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Compare and contrast the digestion and absorption of carbohydrates and lipids.

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Introduction

Compare and contrast the digestion and absorption of carbohydrates and lipids Digestion is the process that breaks down food to small molecules that can be absorbed by the body. Digestion involves the mixing of food, its movement through the digestive tract, and chemical breakdown of large molecules of food. The digestive or gastrointestinal tract comprises the mouth, oesophagus, stomach, small intestine and the large intestine. Digestion begins in the mouth, when we chew and swallow, and is then completed in the small intestine, where it is absorbed. Cells present in the inner layer of the stomach and the small intestine as well as the salivary glands, pancreas, and gall bladder secrete enzymes and other substances that help in the breakdown of food. The absorbed materials cross the mucosa into the blood, and are carried off in the bloodstream to other parts of the body for storage or further chemical change. This process varies with different types of nutrients. Digestion involves three fundamental processes: Secretion: secretion of digestive enzymes, mucus, ions into the lumen, and hormones into blood. Absorption: transport of water, ions and nutrients from the lumen, across the epithelium and into blood. Mobility: Contractions of smooth muscle in the wall of the tube that emulsify, mix and propel its contents. Food is used for two purposes, firstly, for fuel, to provide energy for cellular metabolism and secondly, as a source of building blocks, monomers for cellular biosynthesis. ...read more.

Middle

Acetyl-CoA is oxidised to form carbon dioxide, in the citric acid cycle. The citric acid cycle releases energy, this energy is stored in the form of NADH and FADH2, this is later converted to form ATP by a process known as oxidative phosphorylation. Water is also produced, by the citric acid cycle; electrons that are generated by the oxidation of acetyl-CoA and from NADH and FADH2 are transferred to oxygen, to produce water. In anaerobic conditions, pyruvate is converted to various products; this process is known as anaerobic fermentation or anaerobic glycolysis. This process yields much less energy per glucose molecule in comparison to aerobic oxidation. In humans anaerobic glycolysis produces lactate. Other sugars, such as fructose, galactose and mannose are broken down identically to glucose breakdown. When glycogen reservoirs are depleted, due to fasting, in order to maintain glucose levels, the liver synthesises glucose from non-carbohydrate precursors, this process is know as gluconeogenesis. Non-carbohydrate precursors that can be converted to glucose include lactate and pyruvate, from glycolysis, intermediates from the citric acid cycle and amino acids, except for leucine and lysine. All non-carbohydrate precursors must be converted to oxaloacetate, the starting material for gluconeogenesis. Fatty acids cannot serve as non-carbohydrate glucose precursors in humans and animals, because fatty acid breakdown leads to acetyl-CoA and there is no pathway in humans to convert acetyl-CoA to oxaloacetate. Several other biosynthetic pathways use intermediates from the citric acid cycle as starting materials, such as the biosynthesis of fatty acids and cholesterol starts with acetyl-CoA that is obtained by the breakdown of citrate, amino acid biosynthesis utilises either ?-ketoglutarate and oxaloacetate to synthesize glutamate and aspartate. ...read more.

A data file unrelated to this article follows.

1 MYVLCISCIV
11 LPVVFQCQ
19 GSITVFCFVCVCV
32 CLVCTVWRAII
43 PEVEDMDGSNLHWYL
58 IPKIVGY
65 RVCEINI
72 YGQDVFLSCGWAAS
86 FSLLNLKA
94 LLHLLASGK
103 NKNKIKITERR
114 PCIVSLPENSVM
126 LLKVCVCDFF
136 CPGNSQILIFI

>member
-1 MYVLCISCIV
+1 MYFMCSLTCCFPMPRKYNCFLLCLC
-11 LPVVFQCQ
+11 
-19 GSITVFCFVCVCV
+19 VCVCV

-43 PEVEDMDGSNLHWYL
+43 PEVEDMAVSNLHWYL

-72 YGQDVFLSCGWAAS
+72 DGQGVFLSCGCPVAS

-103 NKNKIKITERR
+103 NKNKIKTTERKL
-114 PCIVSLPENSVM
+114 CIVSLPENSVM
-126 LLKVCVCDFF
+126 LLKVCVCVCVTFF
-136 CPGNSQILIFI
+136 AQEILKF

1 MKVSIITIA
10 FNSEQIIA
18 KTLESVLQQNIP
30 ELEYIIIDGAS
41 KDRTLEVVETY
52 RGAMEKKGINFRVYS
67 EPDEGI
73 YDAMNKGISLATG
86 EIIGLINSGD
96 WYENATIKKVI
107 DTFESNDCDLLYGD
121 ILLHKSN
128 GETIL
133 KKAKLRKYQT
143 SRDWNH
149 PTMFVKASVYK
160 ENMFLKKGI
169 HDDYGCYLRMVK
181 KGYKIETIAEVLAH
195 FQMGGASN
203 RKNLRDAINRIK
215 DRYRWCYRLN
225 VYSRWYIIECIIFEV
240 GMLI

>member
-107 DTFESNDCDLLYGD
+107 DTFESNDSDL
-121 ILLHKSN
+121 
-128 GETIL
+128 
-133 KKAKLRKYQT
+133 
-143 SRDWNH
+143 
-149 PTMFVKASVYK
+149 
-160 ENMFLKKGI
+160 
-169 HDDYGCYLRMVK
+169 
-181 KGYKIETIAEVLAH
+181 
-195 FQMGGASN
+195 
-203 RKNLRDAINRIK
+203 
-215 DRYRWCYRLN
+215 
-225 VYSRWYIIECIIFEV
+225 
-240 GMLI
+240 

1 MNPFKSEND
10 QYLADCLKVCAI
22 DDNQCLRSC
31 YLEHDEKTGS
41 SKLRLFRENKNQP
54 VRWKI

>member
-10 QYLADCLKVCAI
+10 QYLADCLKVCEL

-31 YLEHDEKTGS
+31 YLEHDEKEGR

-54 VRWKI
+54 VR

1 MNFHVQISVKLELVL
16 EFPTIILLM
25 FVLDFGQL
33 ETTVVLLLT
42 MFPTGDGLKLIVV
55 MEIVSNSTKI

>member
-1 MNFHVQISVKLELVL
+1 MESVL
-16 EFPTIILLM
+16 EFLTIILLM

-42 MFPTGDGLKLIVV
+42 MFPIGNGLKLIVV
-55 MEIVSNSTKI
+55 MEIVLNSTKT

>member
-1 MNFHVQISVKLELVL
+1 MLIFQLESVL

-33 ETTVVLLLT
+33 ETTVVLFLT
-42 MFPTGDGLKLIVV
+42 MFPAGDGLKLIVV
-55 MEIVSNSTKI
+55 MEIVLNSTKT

Conclusion

Lipoprotein lipase cleaves the triglycerides to provide free fatty acid and glycerol, which are absorbed by the cells and used for energy generation or storage. The remainder of the chylomicrons, also called the chylomicron remnants, contain cholesterol; these remnants are taken up and processed by the liver. The liver secretes triglycerides and cholesterol into the blood, to peripheral tissues by packing them into transporters known as very-low-density lipoproteins. Again, the triglycerides are removed, from the VLDL particles in the capillaries of the peripheral tissues and converted to low-density proteins (LDLs), this transports cholesterol to various organs, include blood vessels. High-density lipoproteins (HDL) have a different role: they remove cholesterol molecules from the blood serum and either transfers them to VLDL and LDL or ship them back to the liver. The liver is the only organ that is capable of disposing of cholesterol by converting it to bile acids. While lipoproteins serve as useful and necessary transporters for lipid components, they are also involved in the formation of artherosclerosis and cardiovascular disease. Glycogen has several advantages as a short-term energy reservoir compared to fat. Muscles can mobilise the energy stored in the glucose units of glycogen much faster than they can mobilise the energy stored in fat. Glucose, in contrast to fatty acids, can be metabolised anaerobically and so provide a very fast pathway of energy generation. Additionally, humans and animals cannot convert fatty acids to glucose. Therefore, fat metabolism alone cannot adequately maintain blood glucose levels. Cynthia Kanagasundaram 1 ...read more.

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